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My server’s been hacked EMERGENCY

My web application has been hacked and trying to remove the malware/code injection.

Scanning it through http://sitecheck.sucuri.net and it says

Known javascript malware.

Details: http://labs.sucuri.net/db/malware/malware-entry-mwexploitkitblackhole1?v20<script>v=window;try{dsfsd++}catch(wEGWEGWEg){try{(v+v)()}catch(fsebgreber){try{v["document"]["body"]="123"}catch(gds){m=123;if((alert+"").indexOf("native")!==-1)ev=window["e"+"val"];}}

I have searched the code for the string out of the above Details like "wEGWEGWEg" and "fsebgreber" with grep but got nothing.

Scanned the application with the iscanner and it detected the following remote source.

[2.3] ((?:.*?</script>)?) Javascript code from remote source detected.

<script type="text/javascript" src="https://tq935.infusionsoft.com/app/webTracking/getTrackingCode?trackingId=afde567bd5e0bd8d2b40870206901b9b"></script>

Need help to remove the code injections.

  • Best thing to do is nuke it and restore from a backup and then patch, patch, patch! – Zapto Oct 26 '12 at 11:40
  • Make sure it's a backup from before you were compromised. And to be sure that you're doing that, you have to figure out how and when you were compromised. – Ladadadada Oct 26 '12 at 11:56

There are two common scenarios & 1 outside possibility...

  1. The harmful code has added to the pages (and is has most likely been encoded) so it won't be in plain-text and easily read. You'd need to find some text from that script and remove it from that page + search all of the other pages.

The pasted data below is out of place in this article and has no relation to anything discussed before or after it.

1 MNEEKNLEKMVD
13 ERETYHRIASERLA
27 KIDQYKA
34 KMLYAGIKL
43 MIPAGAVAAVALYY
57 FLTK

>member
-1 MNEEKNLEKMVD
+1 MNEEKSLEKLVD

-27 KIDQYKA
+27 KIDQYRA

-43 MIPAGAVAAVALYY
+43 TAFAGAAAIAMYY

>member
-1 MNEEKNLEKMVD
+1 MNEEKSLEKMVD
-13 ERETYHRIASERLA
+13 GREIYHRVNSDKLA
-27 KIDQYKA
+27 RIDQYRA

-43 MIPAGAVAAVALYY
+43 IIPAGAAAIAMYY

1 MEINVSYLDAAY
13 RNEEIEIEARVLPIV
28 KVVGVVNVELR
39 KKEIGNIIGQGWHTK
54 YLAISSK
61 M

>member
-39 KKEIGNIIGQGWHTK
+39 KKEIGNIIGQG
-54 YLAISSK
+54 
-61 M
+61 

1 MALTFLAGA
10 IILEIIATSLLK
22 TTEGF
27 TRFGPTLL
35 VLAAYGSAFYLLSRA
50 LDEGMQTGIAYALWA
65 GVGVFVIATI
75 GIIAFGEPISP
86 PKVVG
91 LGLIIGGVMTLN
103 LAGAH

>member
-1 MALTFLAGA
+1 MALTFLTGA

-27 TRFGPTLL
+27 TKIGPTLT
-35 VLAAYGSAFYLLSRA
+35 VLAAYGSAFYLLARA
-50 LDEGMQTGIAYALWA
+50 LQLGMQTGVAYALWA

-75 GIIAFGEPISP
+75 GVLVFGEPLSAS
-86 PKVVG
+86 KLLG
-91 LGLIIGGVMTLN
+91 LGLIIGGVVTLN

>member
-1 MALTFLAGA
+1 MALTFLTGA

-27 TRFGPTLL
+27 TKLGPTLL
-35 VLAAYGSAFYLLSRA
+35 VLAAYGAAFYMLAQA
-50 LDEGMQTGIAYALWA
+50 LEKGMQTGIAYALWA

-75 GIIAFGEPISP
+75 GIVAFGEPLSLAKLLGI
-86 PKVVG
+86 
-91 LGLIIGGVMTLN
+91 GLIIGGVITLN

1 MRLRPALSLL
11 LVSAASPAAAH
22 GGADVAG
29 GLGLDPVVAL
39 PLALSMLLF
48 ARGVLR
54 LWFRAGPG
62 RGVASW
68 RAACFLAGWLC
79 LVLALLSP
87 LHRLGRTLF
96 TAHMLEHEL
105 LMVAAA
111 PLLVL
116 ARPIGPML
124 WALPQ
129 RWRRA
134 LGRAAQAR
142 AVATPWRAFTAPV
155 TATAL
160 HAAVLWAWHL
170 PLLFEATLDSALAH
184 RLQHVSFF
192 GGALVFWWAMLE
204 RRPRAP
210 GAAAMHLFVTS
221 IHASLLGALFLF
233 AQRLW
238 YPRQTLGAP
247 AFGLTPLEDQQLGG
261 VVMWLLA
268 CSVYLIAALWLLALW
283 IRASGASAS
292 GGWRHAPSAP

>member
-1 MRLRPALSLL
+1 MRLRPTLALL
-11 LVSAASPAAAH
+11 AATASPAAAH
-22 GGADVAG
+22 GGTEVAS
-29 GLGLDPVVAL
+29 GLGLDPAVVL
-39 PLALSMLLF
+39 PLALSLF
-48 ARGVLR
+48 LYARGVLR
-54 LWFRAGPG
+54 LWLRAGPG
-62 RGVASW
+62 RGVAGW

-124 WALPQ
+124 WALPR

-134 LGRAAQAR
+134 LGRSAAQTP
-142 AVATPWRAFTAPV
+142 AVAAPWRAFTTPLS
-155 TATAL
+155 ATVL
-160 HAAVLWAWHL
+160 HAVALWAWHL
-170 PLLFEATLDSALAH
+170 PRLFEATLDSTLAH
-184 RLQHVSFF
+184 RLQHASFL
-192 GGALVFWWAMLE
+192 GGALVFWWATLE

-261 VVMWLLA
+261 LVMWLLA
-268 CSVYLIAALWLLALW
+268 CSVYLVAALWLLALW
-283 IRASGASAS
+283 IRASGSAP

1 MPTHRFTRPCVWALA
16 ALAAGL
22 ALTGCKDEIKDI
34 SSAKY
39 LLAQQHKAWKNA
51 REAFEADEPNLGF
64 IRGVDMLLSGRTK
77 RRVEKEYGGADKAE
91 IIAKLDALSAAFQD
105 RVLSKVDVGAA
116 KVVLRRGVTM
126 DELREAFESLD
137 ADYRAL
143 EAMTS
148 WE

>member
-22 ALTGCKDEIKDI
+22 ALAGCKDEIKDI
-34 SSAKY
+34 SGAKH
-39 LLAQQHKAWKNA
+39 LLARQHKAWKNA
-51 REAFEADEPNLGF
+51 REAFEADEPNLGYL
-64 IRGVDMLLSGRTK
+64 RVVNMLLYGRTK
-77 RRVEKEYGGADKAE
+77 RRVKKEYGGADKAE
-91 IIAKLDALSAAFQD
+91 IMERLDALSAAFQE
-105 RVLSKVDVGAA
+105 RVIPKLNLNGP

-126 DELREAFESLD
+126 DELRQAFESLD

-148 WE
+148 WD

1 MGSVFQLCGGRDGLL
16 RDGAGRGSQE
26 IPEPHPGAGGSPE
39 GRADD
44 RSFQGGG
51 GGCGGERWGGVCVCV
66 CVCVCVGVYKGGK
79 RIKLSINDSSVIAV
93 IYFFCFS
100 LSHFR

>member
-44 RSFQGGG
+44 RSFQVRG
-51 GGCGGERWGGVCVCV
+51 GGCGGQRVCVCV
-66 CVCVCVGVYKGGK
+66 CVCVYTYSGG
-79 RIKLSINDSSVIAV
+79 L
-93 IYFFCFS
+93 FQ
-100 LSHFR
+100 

2. Its a SQL injection attack and the harmful code/script actually resides in your SQL database.

  3. Code could be added in both places.

As others have suggested, the cleanest, safest, non-hands-on removal would be to restore from a clean backup (database & website files). The other option, depending on your experience, is to go through and manually clean things up.

To find out how the compromise occurred, it will take time, but the first few things are to consider vulnerable 3rd-party scripts/plugins, your own hand-written code, file/image upload scripts, and a compromised user account. I'd change your passwords for all of the accounts you use on the site as a starting point. I'd also confirm you're running the latest version of WP, but most likely the attack came in from one of the plugins.

if you want to work on figuring out the injection happened and before you restore the site, download the entire site/code and run it locally. Just realize that you're running a compromised website/code on your computer -- Understand the ramifications. There are vulnerability assessment programs/scanners, as well as freelancers that can help locate potential holes in the website.

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